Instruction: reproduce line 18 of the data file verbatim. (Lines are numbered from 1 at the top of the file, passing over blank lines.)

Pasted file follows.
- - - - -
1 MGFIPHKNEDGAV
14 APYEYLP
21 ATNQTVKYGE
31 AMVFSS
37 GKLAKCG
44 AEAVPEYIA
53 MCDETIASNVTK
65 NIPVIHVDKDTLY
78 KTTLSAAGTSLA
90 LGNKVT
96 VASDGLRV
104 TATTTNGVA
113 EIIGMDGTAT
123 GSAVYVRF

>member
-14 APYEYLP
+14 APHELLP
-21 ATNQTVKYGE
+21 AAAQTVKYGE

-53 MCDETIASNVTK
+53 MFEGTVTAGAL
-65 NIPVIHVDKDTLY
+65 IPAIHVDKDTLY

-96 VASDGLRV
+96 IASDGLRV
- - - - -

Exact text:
-21 ATNQTVKYGE